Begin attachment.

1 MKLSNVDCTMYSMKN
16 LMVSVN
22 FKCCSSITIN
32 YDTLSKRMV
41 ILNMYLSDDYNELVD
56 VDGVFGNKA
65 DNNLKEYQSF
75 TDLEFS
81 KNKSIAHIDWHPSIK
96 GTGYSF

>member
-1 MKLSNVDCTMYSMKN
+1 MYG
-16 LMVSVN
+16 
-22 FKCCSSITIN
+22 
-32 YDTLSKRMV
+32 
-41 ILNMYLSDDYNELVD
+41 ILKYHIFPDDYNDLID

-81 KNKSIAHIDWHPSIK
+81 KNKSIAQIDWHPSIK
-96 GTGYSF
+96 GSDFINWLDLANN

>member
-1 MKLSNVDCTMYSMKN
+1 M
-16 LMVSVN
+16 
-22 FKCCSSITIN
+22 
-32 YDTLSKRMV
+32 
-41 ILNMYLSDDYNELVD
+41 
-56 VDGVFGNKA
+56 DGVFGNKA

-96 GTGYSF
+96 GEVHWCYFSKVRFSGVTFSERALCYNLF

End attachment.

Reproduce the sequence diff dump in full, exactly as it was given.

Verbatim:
1 MKLSNVDCTMYSMKN
16 LMVSVN
22 FKCCSSITIN
32 YDTLSKRMV
41 ILNMYLSDDYNELVD
56 VDGVFGNKA
65 DNNLKEYQSF
75 TDLEFS
81 KNKSIAHIDWHPSIK
96 GTGYSF

>member
-1 MKLSNVDCTMYSMKN
+1 MYG
-16 LMVSVN
+16 
-22 FKCCSSITIN
+22 
-32 YDTLSKRMV
+32 
-41 ILNMYLSDDYNELVD
+41 ILKYHIFPDDYNDLID

-81 KNKSIAHIDWHPSIK
+81 KNKSIAQIDWHPSIK
-96 GTGYSF
+96 GSDFINWLDLANN

>member
-1 MKLSNVDCTMYSMKN
+1 M
-16 LMVSVN
+16 
-22 FKCCSSITIN
+22 
-32 YDTLSKRMV
+32 
-41 ILNMYLSDDYNELVD
+41 
-56 VDGVFGNKA
+56 DGVFGNKA

-96 GTGYSF
+96 GEVHWCYFSKVRFSGVTFSERALCYNLF